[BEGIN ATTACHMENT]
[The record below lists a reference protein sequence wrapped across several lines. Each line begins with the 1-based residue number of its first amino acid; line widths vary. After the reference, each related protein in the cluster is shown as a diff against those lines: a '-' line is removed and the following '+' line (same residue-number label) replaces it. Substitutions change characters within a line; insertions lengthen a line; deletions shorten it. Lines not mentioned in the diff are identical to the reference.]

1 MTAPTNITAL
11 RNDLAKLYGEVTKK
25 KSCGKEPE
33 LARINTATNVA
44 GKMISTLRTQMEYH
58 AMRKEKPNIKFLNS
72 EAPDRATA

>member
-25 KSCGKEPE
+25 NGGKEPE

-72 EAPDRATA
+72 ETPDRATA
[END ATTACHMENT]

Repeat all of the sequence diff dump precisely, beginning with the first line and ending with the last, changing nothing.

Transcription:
[The record below lists a reference protein sequence wrapped across several lines. Each line begins with the 1-based residue number of its first amino acid; line widths vary. After the reference, each related protein in the cluster is shown as a diff against those lines: a '-' line is removed and the following '+' line (same residue-number label) replaces it. Substitutions change characters within a line; insertions lengthen a line; deletions shorten it. Lines not mentioned in the diff are identical to the reference.]

1 MTAPTNITAL
11 RNDLAKLYGEVTKK
25 KSCGKEPE
33 LARINTATNVA
44 GKMISTLRTQMEYH
58 AMRKEKPNIKFLNS
72 EAPDRATA

>member
-25 KSCGKEPE
+25 NGGKEPE

-72 EAPDRATA
+72 ETPDRATA